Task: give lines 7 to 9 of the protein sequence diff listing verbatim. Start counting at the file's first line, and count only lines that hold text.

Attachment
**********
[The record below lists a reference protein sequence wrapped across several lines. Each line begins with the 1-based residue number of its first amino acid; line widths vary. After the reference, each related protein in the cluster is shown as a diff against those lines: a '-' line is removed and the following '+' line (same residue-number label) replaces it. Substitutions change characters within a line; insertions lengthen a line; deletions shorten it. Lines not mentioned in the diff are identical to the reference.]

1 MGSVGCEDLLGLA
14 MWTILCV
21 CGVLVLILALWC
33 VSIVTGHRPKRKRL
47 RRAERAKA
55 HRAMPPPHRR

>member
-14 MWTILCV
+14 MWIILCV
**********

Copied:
55 HRAMPPPHRR

>member
-14 MWTILCV